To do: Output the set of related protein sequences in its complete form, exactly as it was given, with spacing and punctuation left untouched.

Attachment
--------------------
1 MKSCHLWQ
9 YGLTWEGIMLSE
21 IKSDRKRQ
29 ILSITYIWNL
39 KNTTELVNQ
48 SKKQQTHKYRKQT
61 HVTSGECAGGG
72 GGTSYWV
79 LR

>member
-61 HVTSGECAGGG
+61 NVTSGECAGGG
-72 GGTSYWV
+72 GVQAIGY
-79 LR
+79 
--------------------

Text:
1 MKSCHLWQ
9 YGLTWEGIMLSE
21 IKSDRKRQ
29 ILSITYIWNL
39 KNTTELVNQ
48 SKKQQTHKYRKQT
61 HVTSGECAGGG
72 GGTSYWV
79 LR

>member
-61 HVTSGECAGGG
+61 NVTSGECAGGG
-72 GGTSYWV
+72 GVQAIGY
-79 LR
+79 